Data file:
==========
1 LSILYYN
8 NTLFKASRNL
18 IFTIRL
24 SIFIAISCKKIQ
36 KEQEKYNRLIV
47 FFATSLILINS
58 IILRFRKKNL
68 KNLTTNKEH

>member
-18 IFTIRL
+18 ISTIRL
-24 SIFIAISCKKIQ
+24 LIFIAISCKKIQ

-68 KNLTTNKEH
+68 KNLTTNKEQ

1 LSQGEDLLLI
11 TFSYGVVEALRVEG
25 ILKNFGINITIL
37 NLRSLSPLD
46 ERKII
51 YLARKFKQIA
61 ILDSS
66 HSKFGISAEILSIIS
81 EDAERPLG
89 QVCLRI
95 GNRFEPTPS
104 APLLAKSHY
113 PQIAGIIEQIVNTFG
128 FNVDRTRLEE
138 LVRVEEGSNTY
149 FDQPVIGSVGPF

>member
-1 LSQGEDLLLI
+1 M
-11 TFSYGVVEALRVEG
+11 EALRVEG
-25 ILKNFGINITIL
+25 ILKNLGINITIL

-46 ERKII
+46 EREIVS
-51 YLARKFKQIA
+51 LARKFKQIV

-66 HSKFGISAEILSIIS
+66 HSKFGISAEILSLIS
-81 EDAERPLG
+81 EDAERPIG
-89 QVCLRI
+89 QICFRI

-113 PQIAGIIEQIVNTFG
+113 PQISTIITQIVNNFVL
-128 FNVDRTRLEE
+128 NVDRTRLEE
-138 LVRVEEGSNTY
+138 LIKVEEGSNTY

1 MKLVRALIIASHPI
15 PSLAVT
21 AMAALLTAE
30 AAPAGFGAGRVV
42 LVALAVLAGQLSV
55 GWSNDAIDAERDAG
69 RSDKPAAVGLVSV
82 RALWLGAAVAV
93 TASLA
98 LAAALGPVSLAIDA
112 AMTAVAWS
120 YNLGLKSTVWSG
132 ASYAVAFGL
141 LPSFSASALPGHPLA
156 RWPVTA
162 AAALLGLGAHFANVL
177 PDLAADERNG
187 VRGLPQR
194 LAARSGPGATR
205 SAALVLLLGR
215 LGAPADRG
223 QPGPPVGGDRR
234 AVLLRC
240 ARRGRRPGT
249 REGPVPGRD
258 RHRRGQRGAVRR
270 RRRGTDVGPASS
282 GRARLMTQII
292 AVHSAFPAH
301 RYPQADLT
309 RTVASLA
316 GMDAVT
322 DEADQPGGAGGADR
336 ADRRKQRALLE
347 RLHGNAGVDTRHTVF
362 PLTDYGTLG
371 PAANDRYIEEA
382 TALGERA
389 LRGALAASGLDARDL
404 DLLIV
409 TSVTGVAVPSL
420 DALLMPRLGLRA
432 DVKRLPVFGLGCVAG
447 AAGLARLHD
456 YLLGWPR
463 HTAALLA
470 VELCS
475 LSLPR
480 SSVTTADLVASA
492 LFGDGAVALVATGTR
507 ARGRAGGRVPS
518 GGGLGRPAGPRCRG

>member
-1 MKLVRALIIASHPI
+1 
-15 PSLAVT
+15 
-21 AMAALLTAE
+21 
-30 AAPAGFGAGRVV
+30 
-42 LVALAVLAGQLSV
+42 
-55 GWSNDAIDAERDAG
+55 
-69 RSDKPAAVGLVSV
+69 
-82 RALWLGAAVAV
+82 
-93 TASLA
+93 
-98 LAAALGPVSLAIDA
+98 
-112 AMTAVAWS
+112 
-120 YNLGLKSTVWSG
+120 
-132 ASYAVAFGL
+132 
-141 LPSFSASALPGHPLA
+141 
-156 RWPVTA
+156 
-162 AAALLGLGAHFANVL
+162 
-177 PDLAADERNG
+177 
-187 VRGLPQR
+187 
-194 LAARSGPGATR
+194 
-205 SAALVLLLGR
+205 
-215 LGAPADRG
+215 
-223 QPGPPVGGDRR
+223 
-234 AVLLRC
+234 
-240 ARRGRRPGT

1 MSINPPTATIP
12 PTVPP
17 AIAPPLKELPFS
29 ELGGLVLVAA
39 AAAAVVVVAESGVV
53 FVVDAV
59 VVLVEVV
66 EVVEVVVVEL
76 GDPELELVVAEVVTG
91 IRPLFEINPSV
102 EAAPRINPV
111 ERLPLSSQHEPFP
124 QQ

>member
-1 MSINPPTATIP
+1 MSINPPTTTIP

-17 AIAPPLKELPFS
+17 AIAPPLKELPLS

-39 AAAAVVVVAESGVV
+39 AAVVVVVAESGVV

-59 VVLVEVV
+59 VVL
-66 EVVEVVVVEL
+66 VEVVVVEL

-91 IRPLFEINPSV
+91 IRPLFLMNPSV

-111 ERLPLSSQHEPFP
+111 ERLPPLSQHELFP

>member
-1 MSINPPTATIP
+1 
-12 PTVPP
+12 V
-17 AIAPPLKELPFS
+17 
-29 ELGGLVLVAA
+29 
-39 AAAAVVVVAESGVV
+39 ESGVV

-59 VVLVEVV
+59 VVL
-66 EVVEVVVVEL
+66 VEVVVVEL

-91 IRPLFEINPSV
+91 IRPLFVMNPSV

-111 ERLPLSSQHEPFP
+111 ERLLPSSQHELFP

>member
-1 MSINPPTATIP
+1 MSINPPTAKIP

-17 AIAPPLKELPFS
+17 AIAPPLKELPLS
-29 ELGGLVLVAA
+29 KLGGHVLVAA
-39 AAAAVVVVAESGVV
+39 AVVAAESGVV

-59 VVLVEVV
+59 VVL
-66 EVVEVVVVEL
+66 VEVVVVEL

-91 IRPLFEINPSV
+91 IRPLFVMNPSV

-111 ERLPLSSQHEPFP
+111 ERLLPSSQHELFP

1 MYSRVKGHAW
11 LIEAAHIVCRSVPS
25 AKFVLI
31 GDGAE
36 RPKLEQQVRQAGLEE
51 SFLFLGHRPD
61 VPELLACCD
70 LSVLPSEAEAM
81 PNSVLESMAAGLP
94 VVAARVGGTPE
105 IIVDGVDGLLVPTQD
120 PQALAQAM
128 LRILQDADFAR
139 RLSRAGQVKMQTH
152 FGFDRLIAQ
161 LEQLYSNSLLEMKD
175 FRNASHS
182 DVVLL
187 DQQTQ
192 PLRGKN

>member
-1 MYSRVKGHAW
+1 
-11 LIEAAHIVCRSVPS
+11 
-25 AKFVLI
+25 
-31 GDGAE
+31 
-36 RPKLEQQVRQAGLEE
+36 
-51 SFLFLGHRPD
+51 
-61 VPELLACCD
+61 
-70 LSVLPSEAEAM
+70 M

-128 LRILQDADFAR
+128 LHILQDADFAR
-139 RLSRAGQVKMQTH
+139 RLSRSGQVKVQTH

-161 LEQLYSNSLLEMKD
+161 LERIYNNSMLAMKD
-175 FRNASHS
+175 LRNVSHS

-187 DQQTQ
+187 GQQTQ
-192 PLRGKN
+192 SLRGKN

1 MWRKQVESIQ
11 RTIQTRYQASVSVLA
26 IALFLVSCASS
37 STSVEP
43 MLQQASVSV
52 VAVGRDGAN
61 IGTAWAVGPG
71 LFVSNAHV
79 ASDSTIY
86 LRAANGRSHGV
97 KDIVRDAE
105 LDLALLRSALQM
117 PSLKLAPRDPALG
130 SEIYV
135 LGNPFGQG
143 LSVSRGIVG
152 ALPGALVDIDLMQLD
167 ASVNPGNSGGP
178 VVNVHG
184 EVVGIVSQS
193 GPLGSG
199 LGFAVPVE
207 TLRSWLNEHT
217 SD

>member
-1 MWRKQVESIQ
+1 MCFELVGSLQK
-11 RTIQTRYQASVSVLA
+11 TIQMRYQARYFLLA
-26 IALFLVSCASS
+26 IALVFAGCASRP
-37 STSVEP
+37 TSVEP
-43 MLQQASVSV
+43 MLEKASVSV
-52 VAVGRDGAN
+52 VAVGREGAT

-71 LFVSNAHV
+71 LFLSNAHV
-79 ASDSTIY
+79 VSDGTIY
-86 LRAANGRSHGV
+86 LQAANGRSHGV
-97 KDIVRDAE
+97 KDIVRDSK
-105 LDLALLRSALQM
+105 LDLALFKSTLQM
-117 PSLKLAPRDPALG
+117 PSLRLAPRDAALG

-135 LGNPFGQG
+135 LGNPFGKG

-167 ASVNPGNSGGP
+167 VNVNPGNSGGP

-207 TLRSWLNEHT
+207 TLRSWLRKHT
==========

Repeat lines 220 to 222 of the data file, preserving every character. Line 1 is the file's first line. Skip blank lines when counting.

11 LIEAAHIVCRSVPS
25 AKFVLI
31 GDGAE